- Yoga Podcasts – You don’t have to do everything the teacher says. Simply laying down and breathing consciously is enough to get benefits from a yoga practice. When you’re undergoing treatment, your body isn’t going to be as strong as it once was. Be patient with yourself and don’t overdo it. Oh, yeah, and it’s normal to feel some tingling in your arms; that’s just another lovely side effect of the chemo.
- Netflix: Don’t know what yo get that cancer patient in your life? Get them a Netflix subscription. Reading is difficult when you’re on chemo.
- Tune in Radio app.: All the stations you could ever want to hear.
- Overcast app.: Podcasts galore.
And finally, if you’ve gone through cancer or any other health scare, spread the love.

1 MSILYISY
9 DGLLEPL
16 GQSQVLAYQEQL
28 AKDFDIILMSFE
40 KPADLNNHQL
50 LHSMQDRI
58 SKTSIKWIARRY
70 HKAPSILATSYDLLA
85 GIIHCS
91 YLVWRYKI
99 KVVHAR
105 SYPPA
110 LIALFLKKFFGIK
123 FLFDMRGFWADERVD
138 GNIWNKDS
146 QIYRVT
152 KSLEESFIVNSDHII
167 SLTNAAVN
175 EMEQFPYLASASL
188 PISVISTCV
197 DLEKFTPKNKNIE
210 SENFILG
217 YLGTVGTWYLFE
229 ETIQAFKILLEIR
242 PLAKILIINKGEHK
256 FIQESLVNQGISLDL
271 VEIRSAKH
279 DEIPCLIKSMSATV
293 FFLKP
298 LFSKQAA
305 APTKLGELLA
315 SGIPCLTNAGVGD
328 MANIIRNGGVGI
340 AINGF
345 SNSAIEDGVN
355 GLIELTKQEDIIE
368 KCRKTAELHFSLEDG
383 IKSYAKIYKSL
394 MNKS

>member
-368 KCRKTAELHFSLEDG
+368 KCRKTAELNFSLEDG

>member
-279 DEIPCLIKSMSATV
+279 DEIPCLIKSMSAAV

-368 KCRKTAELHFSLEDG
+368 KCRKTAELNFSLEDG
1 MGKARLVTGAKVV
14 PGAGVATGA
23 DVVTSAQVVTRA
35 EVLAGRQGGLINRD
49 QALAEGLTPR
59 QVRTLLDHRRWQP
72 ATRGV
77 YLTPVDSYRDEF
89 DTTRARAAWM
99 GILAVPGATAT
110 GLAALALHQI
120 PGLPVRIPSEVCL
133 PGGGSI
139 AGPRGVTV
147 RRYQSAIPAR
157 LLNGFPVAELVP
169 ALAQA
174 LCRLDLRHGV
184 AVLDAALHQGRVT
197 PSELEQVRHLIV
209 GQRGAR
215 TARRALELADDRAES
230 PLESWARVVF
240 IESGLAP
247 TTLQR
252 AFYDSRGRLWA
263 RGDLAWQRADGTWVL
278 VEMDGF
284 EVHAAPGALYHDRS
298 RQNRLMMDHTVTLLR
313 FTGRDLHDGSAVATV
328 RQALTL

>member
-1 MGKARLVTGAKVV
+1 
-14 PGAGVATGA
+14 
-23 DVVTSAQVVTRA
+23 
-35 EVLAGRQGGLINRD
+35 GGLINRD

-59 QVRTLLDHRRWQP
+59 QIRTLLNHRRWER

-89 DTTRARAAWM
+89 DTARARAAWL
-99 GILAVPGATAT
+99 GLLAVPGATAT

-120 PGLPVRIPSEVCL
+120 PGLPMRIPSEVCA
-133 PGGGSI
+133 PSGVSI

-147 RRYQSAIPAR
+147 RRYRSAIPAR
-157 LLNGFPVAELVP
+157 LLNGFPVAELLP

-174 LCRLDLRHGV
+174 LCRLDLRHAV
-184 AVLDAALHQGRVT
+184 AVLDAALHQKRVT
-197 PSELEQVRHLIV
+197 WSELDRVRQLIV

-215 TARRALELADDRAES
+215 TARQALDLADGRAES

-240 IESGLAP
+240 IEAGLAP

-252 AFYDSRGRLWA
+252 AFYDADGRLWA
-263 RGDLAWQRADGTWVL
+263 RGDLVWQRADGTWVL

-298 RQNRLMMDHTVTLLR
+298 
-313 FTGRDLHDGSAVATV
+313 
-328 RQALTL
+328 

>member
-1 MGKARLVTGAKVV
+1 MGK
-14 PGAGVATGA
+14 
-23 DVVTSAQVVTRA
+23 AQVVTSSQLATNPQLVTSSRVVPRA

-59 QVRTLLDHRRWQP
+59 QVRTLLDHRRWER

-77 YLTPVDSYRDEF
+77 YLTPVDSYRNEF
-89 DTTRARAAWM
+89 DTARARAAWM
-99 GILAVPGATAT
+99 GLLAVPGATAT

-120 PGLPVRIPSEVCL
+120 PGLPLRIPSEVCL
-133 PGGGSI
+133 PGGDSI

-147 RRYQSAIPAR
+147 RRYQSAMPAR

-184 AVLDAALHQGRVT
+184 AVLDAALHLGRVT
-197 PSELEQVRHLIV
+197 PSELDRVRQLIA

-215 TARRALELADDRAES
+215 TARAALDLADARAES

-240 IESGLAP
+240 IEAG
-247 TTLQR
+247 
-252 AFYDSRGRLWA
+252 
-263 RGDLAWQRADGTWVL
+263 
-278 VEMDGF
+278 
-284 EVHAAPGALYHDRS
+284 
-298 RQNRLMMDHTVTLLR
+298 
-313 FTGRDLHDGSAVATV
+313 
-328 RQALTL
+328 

A co-worker who was going through intense cancer treatment took the time to visit me several times during my own treatment. She made me more comfortable with what I was going through, and it was nice talking to someone who knew what was going on.
I spent a year teaching yoga to cancer patients. I think the students liked having a teacher who knew what they were going through.
A lot of hospitals offer volunteer spots for former cancer patients to mentor new ones. Check with your hospital to find out if they offer this program; people benefit from having someone to lean on who knows the drill.
Donate your headscarves to hospitals. A lot of cancer patients can’t afford them.
You’re going to become a resource over the years for people newly experiencing a cancer diagnosis. Share your knowledge when asked for it. You may give them something they need to hear.
Share your story.
Are you or a friend going through something similar? Share your experience in the comments below. Someone may read your comment and find that one thing they needed to hear.
P.S. Share this article if you think it’ll benefit someone you know.